Words by Brian Hoey

Chicago, IL. — Despite ostensibly touring in support of their recent eponymously titled studio release, veteran jam and bluegrass act Railroad Earth’s Saturday night performance at the Chicago House Of Blues must have had the whole crowd wondering if they had somehow stumbled happily back into 2006.

Certainly no one was complaining when the show (which would end up featuring only three tracks off of their latest LP) began with three tracks featured on the Stillwater, New Jersey based outfit’s 2006 live offering Elko, but once everyone had come off the high of hearing ‘Mighty River’, ‘Elko’, and ‘Colorado’ (though certainly not the only high going on), one had to wonder just what year it really was. In fact, it wasn’t until the back end of the first set, when the band took a psychedelia-drenched version of ‘The Forecast’, an otherwise bittersweet tune off of their penultimate studio effort (2008’s Amen Corner), and transitioned it into the biting hard rock of ‘Black Elk Speaks’ (Railroad Earth’s darkest track) that Todd Sheaffer and company gave any indication that time had passed since they released Elko.


But again, this certainly wasn’t an issue for the eclectic and excitably out-there crowd, who all twirled like it was a Grateful Dead show as the six distinguished-professor-of-renaissance-lit looking members of Railroad Earth tore through their peculiar blend of folk, bluegrass and rock. Seriously, if these guys were The Who, all of them would be John Entwistle: stoic, reserved, rarely cracking a smile as they stare intently into the fretboards that their fingers blur across like bluegrass tornadoes, and somehow they’re more endearing for it. The first set didn’t stand out for much more than a great setlist and a few flashes of brilliance by fiddle-virtuoso Tim Carbone and John Skehan, his mandolin counterpart, but by the time they had closed it out with ‘Mourning Flies,’ there was still a palpable effervescence in the air.

The second set, though, was another matter altogether. After grooving through a jaunty ‘Old Man and The Land’, longtime drummer Carey Harmon took charge of a few haunting, atmospheric measures, during which most of the crowd had the same revelation as the fine young gentleman standing behind me, who proclaimed “Holy shit, it’s ‘Seven Story Mountain’ Jesus Christ!” In my mind, at least, “Seven Story Mountain’ is the band’s ‘Mountain Jam’, and they soared through it like a bluegrass ‘Eat A Peach’. The energy level stayed high through the subsequent tracks, eventually exploding into an addictive version of ‘Dandelion Wine’ that was the most persuasive argument imaginable to move to Appalachia. They slowed it down after that, plowing through ‘Warhead Boogie’, and drew the moody cacophony at the end into a screaming version of ‘Spring Heeled Jack’, just the second song of the night from their most recent album. The second set culminated with ‘Potter’s Field,’ another newish one, whose brooding energy was contrasted by the set-closing ‘Peace On Earth,’ which seemed to radiate appropriate amounts of joy into the atmosphere, which lingered long after the show’s final notes were struck. 2006 wasn’t this good the first time around.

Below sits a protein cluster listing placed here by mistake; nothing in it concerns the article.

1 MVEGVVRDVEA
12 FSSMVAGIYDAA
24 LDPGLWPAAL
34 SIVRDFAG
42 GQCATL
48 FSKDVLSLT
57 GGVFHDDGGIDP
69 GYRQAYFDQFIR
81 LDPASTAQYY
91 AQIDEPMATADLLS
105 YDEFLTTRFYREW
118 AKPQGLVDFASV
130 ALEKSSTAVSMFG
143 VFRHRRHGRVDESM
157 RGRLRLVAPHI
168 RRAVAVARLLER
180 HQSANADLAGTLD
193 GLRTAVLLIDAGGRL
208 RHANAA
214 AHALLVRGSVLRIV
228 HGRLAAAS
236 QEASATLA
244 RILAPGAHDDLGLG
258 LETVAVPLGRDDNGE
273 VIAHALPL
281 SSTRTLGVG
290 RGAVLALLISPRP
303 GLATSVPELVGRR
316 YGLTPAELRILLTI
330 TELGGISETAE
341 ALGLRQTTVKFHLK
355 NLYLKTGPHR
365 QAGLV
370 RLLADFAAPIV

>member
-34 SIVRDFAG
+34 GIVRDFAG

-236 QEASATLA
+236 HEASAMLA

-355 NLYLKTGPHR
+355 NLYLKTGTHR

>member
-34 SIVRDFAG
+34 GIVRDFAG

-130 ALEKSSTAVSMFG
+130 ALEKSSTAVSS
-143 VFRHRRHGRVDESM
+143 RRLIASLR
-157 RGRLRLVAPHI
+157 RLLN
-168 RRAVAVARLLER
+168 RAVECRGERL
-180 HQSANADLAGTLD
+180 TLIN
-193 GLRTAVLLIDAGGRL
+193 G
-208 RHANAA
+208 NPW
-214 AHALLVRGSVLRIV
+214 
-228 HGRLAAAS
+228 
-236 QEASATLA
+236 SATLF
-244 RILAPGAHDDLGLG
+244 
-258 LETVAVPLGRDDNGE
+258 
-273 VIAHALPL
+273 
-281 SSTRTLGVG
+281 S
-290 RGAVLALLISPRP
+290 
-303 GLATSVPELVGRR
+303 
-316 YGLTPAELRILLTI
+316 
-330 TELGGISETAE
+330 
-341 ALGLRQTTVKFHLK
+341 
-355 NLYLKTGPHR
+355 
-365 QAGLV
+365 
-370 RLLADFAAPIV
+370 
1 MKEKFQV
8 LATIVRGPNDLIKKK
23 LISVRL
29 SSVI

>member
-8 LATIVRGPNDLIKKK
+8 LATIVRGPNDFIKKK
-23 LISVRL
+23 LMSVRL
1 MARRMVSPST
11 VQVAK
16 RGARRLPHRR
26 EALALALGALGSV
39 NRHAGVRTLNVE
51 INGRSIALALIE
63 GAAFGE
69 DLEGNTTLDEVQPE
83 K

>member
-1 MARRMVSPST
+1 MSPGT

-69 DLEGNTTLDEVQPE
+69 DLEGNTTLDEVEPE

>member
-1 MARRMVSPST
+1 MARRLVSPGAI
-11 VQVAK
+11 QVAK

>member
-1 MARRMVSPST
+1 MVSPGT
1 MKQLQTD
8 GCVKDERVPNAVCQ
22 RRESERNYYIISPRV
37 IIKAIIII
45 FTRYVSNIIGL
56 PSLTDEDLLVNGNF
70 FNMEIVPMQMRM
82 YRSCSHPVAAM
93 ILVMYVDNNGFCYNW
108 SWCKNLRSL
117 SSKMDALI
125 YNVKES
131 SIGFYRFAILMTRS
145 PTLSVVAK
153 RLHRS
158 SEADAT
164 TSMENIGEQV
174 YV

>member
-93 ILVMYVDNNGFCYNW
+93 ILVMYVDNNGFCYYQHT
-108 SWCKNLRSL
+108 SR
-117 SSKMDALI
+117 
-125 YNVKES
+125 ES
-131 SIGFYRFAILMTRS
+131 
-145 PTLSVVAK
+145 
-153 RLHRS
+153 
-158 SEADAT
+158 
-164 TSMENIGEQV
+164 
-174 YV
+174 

Set 1: Mighty River, Elko, Colorado, Came Up Smilin’, Water Fountain Quicksand, The Forecast – > Black Elk Speaks, Storms, Mourning Flies

Set 2: Old Man and the Land, Seven Story Mountain, Drag Him Down, Bird in the House – > Black Bear, Old Dangerfield, Dandelion Wine, Warhead Boogie – > Spring-Heeled Jack, Potter’s Field, Peace on Earth

E: Lovin’ You, Roadhouse Blues


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